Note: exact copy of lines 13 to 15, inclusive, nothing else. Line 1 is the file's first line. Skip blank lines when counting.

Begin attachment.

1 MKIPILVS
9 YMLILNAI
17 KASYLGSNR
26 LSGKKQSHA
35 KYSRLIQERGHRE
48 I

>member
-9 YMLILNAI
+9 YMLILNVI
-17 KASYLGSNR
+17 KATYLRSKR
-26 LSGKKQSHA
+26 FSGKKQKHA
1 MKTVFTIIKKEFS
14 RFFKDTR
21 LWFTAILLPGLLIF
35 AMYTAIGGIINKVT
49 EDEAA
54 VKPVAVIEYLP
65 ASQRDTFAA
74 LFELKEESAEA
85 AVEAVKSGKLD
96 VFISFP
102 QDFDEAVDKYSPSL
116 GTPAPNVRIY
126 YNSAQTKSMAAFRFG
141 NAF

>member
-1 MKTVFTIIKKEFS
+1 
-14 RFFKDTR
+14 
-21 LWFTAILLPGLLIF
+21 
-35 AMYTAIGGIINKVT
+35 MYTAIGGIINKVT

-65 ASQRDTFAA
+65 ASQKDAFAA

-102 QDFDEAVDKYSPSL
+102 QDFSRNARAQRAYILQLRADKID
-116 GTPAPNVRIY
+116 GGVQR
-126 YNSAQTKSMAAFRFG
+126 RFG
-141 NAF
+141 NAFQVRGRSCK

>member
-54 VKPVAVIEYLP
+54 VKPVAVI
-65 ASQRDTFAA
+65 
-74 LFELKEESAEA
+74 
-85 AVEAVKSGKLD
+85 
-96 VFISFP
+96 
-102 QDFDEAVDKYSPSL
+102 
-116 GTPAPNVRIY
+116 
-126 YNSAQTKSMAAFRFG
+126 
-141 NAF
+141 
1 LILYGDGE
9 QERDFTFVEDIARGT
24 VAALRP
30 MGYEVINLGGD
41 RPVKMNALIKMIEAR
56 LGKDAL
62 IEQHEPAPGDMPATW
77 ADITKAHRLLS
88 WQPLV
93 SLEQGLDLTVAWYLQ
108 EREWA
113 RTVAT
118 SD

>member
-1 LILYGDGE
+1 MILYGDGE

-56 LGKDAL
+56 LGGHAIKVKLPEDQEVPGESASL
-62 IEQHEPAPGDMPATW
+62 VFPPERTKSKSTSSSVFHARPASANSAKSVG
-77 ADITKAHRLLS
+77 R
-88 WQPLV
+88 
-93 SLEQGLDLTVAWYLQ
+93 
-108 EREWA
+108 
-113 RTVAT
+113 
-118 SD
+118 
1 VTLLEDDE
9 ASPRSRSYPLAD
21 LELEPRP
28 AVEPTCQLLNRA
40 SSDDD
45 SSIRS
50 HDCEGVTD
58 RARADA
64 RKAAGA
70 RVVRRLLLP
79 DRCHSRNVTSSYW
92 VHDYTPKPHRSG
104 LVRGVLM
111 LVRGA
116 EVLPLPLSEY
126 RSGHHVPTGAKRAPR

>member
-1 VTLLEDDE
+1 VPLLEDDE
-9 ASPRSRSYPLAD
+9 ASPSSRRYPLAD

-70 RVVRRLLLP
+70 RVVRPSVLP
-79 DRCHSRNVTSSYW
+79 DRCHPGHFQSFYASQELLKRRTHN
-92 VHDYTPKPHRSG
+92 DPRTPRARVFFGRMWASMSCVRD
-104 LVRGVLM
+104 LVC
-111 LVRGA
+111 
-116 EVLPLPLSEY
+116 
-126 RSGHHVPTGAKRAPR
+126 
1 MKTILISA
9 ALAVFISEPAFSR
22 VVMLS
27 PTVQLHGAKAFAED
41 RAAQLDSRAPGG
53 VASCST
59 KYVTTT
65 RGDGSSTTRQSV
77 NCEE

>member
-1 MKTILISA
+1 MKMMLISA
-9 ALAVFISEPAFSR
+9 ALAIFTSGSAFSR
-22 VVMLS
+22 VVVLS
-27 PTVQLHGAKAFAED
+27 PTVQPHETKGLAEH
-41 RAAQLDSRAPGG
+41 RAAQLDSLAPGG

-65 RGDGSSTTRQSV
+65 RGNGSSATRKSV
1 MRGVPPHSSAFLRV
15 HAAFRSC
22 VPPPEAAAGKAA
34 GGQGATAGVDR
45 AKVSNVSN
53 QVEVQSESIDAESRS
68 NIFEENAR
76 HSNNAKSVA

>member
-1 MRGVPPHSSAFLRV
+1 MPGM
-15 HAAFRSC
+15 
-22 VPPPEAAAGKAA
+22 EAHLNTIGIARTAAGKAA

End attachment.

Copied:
+26 FSGKKQKHA
1 MKTVFTIIKKEFS
14 RFFKDTR